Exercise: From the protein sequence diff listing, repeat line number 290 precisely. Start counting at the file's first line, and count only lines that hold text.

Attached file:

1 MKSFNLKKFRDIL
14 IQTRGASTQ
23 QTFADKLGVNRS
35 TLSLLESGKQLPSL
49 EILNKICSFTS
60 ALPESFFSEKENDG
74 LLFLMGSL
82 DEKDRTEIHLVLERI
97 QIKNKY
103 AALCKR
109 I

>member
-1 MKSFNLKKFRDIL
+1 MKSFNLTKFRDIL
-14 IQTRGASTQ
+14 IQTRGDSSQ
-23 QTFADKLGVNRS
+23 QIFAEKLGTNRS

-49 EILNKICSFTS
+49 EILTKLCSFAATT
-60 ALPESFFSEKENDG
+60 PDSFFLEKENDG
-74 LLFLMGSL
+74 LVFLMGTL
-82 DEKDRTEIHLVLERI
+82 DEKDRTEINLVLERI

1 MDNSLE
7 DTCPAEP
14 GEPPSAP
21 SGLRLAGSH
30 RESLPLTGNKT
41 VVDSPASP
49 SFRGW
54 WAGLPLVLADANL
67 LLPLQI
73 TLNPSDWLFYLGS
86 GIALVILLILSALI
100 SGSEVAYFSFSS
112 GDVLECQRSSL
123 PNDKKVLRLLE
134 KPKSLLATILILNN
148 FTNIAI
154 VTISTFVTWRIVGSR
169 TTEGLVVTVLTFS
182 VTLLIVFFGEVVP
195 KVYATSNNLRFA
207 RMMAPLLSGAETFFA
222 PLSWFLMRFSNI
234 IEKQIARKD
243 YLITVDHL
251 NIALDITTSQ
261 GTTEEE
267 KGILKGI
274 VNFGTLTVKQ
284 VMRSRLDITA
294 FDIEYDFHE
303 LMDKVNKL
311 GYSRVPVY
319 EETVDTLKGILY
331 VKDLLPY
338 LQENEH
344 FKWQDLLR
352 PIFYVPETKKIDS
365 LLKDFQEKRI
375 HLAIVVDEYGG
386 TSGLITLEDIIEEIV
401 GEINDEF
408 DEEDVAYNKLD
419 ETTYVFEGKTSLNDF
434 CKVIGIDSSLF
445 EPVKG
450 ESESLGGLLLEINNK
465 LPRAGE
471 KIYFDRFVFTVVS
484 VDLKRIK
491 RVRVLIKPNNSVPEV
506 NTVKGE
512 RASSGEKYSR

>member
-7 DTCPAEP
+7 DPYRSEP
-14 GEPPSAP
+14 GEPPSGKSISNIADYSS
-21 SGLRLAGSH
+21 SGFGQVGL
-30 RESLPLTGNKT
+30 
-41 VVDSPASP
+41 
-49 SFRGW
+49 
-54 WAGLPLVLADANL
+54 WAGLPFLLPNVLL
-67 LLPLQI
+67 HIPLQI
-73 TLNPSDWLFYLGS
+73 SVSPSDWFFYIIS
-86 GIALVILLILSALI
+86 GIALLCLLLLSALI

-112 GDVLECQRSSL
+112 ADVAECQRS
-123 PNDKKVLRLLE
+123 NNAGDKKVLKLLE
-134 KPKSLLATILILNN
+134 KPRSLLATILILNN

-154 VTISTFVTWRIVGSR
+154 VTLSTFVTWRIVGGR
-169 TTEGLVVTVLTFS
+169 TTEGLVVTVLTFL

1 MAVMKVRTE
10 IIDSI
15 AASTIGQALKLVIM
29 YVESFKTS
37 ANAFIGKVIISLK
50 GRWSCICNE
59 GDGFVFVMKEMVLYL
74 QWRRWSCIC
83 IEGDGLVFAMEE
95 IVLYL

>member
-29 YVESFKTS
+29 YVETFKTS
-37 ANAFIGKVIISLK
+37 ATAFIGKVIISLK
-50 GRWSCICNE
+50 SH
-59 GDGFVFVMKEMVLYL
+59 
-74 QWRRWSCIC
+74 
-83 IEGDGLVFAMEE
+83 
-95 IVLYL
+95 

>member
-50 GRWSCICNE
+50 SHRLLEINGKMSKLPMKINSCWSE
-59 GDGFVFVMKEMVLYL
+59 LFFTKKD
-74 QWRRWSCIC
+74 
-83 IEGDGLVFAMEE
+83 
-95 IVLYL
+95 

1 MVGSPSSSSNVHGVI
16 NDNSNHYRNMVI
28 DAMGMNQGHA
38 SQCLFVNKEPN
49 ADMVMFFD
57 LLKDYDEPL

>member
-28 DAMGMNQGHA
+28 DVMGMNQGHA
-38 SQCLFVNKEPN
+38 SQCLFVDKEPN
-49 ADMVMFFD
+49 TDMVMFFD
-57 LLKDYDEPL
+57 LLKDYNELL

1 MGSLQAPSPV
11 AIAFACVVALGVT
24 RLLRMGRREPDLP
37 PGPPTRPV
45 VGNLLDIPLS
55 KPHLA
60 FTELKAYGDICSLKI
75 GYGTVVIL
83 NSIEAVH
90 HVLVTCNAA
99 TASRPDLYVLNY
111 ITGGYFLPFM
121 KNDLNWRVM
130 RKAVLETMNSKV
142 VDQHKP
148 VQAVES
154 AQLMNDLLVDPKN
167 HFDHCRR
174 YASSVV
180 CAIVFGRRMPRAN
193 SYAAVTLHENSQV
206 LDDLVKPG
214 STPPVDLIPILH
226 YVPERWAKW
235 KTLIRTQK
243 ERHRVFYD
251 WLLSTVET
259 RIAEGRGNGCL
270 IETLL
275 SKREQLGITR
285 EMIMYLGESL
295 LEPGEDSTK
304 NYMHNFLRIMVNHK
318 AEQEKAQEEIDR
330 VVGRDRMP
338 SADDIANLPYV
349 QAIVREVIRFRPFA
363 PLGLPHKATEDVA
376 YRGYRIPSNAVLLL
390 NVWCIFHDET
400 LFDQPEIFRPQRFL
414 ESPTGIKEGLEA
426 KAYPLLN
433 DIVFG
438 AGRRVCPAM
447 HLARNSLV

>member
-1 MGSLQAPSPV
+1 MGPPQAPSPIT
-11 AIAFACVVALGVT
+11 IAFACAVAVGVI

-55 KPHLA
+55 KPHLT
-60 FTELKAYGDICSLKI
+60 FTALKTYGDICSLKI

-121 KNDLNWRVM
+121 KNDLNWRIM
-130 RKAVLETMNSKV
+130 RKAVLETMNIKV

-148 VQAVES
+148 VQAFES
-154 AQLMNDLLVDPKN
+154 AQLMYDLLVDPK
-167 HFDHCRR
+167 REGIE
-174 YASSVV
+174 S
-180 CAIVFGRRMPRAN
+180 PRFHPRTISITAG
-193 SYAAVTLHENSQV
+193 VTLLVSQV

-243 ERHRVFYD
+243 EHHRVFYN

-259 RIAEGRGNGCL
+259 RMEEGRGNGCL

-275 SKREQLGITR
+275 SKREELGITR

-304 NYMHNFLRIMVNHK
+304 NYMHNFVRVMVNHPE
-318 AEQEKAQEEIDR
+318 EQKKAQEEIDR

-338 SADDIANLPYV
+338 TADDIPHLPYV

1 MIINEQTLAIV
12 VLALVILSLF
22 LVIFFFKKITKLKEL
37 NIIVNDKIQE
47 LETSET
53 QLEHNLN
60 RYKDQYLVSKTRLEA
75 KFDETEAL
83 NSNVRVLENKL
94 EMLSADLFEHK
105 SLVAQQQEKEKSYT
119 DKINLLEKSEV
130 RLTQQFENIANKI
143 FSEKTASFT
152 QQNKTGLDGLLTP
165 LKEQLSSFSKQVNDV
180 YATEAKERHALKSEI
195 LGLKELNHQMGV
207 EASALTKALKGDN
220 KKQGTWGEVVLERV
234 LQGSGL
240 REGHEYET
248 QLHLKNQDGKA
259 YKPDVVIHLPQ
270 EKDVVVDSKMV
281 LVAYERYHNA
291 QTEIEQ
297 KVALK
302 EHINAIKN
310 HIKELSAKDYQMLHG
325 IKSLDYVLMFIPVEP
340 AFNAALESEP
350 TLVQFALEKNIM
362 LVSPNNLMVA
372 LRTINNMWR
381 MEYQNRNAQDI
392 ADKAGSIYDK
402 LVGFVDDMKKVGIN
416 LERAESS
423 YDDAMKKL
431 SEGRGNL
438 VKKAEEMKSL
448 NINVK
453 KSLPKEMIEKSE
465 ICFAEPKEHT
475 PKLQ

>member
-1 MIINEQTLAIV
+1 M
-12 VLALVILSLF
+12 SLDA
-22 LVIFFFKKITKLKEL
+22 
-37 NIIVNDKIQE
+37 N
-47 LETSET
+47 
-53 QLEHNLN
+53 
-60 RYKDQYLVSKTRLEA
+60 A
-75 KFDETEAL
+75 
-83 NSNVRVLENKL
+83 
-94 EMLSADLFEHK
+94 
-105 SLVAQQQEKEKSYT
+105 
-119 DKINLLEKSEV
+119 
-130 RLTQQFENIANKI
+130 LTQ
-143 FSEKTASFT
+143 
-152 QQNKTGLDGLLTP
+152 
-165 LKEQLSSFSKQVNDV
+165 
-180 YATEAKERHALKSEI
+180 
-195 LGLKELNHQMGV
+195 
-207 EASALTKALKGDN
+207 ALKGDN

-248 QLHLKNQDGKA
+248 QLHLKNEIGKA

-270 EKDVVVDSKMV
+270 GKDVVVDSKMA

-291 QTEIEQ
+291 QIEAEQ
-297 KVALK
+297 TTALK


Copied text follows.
>member